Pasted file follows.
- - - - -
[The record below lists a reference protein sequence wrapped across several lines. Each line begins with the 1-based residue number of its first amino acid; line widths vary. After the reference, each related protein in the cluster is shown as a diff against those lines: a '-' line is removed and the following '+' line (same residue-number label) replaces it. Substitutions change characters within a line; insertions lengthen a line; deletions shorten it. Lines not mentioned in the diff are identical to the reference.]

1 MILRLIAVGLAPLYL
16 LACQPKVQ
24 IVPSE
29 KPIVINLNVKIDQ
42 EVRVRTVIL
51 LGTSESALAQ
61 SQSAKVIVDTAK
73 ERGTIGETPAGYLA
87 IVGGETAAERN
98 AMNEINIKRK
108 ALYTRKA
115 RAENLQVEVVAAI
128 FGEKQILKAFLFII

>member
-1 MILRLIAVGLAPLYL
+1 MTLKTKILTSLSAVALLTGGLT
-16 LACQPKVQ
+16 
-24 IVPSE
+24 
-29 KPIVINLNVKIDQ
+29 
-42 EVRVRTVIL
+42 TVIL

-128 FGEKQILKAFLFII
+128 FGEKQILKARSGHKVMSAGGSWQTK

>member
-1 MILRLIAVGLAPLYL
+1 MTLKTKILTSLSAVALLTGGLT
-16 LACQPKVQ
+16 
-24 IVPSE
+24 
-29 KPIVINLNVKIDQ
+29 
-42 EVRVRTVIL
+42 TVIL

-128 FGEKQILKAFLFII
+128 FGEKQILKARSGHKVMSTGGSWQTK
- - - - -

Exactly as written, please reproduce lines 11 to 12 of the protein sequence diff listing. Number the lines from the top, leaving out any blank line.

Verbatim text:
98 AMNEINIKRK
108 ALYTRKA